The permanent impairment of VA is most often due to the location and size of the lesion, especially in cases where the lesion affects the foveal or perifoveal region. Generally, once the ocular infestation is controlled the associated inflammatory reaction also resolves. At this point, VA may return to the baseline level as long as the lesion does not affect the central foveal region.
Why it is important to do this review
A survey conducted among 1000 US-based ophthalmologists found wide variations in practice with respect to the use of corticosteroids in addition to anti-parasitic therapy to treat ocular toxoplasmosis (Lum 2005). A systematic review on the effects of corticosteroids for ocular toxoplasmosis will enable adoption of evidence-based practices.
The objective of this systematic review was to assess the effects of adjunctive use of corticosteroids for ocular toxoplasmosis.
Criteria for considering studies for this review
Types of studies
We planned to include randomized and quasi-randomized controlled trials.
Types of participants
We planned to include trials that enrolled patients with the following characteristics:
1. patients of any age who were immunocompetent and were diagnosed with ocular toxoplasmosis;
2. patients presenting with acute manifestations of ocular toxoplasmosis or retinochoroiditis secondary to toxoplasmosis (primary or reactivation).
Types of interventions
We planned to include trials assessing corticosteroids administered systemically as adjunctive therapy to anti-parasitic therapy for ocular toxoplasmosis and trials comparing use of corticosteroids versus no corticosteroids, different timing of initiation of corticosteroids (early versus late in the treatment process), or different doses of corticosteroids in combination with anti-parasitic therapy as mentioned above.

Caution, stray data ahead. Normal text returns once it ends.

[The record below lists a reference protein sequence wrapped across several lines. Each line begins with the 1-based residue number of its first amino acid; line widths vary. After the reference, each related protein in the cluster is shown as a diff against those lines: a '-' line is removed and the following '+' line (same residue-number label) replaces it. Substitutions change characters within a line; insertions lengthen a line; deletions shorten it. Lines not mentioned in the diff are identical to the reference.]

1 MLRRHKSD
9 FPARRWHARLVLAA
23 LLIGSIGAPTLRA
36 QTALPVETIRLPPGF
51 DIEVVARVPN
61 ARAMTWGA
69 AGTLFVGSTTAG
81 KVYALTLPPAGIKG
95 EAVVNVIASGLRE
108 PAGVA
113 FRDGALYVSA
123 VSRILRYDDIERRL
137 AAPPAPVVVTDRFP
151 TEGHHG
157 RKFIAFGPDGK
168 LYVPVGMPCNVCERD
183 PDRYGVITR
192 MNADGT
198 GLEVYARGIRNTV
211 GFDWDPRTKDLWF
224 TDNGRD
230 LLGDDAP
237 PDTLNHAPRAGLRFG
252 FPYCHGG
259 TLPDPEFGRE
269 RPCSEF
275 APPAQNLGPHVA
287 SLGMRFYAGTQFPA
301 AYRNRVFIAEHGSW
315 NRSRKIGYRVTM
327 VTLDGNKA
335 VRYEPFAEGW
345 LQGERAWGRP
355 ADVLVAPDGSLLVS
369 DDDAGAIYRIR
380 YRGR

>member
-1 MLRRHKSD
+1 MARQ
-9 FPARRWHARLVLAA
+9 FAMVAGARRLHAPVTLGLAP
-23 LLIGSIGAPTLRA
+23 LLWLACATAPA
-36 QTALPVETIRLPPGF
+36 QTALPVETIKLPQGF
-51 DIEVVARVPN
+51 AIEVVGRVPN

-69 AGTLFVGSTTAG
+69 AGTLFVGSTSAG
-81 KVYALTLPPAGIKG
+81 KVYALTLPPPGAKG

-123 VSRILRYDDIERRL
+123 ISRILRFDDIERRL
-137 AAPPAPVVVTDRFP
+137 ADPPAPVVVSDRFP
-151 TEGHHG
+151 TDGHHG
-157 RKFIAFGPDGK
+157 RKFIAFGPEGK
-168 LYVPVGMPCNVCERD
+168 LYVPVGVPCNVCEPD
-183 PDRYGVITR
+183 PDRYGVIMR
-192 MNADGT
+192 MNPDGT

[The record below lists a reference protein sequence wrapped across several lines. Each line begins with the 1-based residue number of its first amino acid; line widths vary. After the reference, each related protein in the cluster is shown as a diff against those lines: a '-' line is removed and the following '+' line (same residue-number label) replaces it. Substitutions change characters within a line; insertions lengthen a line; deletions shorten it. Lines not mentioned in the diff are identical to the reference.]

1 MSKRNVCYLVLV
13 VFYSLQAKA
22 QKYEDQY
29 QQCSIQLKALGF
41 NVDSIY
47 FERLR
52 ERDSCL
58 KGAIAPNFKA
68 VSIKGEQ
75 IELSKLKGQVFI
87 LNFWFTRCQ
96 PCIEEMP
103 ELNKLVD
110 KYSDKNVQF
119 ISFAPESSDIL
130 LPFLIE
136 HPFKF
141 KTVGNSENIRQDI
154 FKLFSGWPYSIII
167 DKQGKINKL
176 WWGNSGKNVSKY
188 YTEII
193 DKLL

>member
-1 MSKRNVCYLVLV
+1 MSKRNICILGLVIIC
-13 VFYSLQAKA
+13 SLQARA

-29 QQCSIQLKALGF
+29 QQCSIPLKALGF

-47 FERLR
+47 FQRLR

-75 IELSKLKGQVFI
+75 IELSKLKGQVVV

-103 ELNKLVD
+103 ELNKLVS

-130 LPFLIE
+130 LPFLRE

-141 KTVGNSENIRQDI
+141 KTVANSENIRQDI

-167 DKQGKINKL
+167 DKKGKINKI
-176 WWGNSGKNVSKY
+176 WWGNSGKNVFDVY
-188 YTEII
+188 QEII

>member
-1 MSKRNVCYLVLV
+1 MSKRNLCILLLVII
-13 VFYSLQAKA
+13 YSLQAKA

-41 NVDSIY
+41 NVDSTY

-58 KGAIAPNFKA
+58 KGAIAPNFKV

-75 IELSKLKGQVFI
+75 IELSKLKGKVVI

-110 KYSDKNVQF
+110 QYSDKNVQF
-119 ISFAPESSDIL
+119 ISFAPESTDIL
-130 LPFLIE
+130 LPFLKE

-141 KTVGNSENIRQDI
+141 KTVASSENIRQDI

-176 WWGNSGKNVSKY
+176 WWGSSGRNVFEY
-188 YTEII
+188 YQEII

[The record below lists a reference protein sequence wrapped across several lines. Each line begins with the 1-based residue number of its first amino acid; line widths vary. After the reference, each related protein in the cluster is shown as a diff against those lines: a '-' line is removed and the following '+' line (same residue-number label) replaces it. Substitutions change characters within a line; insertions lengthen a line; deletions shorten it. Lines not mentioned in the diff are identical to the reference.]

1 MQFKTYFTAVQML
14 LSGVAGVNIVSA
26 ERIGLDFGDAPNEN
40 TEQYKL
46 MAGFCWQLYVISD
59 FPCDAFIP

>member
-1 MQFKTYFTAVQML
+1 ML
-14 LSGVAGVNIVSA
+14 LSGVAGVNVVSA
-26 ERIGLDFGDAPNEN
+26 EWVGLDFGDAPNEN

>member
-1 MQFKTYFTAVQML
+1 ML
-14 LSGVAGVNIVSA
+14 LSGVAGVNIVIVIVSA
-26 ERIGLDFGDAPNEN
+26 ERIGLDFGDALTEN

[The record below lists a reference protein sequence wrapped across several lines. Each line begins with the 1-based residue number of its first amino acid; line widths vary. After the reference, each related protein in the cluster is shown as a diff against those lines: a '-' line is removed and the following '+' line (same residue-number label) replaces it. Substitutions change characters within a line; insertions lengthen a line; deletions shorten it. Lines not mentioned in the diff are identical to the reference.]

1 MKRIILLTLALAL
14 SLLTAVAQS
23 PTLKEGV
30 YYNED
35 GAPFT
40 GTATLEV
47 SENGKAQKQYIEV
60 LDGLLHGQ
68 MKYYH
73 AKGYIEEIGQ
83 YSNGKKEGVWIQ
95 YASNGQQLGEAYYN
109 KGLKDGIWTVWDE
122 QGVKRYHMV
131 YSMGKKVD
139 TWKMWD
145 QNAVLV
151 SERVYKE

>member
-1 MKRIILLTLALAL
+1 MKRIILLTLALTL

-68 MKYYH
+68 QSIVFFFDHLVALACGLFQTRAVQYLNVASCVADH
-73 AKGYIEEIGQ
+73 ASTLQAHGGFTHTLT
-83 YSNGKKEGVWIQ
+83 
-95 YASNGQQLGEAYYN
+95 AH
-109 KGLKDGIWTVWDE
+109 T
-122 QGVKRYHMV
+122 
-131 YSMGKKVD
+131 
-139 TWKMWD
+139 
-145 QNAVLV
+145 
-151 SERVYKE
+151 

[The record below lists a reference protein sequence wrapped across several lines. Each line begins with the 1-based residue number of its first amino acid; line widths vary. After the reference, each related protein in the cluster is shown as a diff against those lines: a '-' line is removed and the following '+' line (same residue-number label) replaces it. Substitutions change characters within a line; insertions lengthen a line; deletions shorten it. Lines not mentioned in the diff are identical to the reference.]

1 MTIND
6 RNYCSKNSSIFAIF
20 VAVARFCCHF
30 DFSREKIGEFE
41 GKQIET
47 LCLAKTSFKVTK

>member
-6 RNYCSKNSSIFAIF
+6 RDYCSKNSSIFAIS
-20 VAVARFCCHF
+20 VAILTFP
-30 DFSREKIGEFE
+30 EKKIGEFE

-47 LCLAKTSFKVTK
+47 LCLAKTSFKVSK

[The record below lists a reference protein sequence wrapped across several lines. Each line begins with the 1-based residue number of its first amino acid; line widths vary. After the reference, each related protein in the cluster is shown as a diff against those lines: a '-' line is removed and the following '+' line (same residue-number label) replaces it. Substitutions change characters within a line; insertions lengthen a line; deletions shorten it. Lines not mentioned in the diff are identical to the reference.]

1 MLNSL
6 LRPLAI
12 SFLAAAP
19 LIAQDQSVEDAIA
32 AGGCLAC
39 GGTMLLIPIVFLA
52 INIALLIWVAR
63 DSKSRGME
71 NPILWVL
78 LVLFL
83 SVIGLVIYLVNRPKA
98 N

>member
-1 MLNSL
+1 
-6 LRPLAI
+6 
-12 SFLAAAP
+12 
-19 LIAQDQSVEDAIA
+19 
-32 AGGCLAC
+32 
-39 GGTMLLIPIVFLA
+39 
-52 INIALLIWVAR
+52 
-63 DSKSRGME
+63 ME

Types of outcome measures
The primary outcomes for this review were:
1. time to resolution of symptoms (i.e., redness, light sensitivity, blurry vision, aching, elevated intraocular pressure (IOP) secondary to ocular inflammation); and
2. time to recovery of visual impairment.
The secondary outcomes were as follows.
1. Change in VA at one month and at three months (whenever available) after start of treatment with corticosteroids. We planned to include trials evaluating VA using any measure and examining the outcome at different follow-up times (e.g., one year, two years).
2. Amount of cells or flare in the anterior chamber and vitreous. Inflammation in the anterior chamber may have been measured using slit-lamp biomicroscopy and quantified using various scales including those postulated by Bloch-Michel 1987 and Hogan 1959. Posterior chamber inflammation may be quantified using scales postulated by Nussenblatt 1985 or others.
3. VA worse than 20/200 at one month and at three months after the initiation of systemic corticosteroids.
We planned to summarize any adverse effects of treatment with corticosteroids that were reported in the included trials.
Search methods for identification of studies
We searched the Cochrane Central Register of Controlled Trials (CENTRAL) 2012, Issue 9, part of The Cochrane Library. www.thecochranelibrary.com (accessed 11 October 2012), Ovid MEDLINE, Ovid MEDLINE In-Process and Other Non-Indexed Citations, Ovid MEDLINE Daily, Ovid OLDMEDLINE, (January 1950 to October 2012), EMBASE (January 1980 to October 2012), Latin American and Caribbean Literature on Health Sciences (LILACS) (January 1982 to October 2012), the metaRegister of Controlled Trials (mRCT) (www.controlled-trials.com), ClinicalTrials.gov (www.clinicaltrials.gov) and the WHO International Clinical Trials Registry Platform (ICTRP) (www.who.int/ictrp/search/en). We did not use any date or language restrictions in the electronic searches for trials. We last searched the electronic databases on 11 October 2012.
See: Appendices for details of search strategies for CENTRAL (Appendix 1), MEDLINE (Appendix 2), EMBASE (Appendix 3), LILACS (Appendix 4), mRCT (Appendix 5), ClinicalTrials.gov (Appendix 6) and the ICTRP (Appendix 7).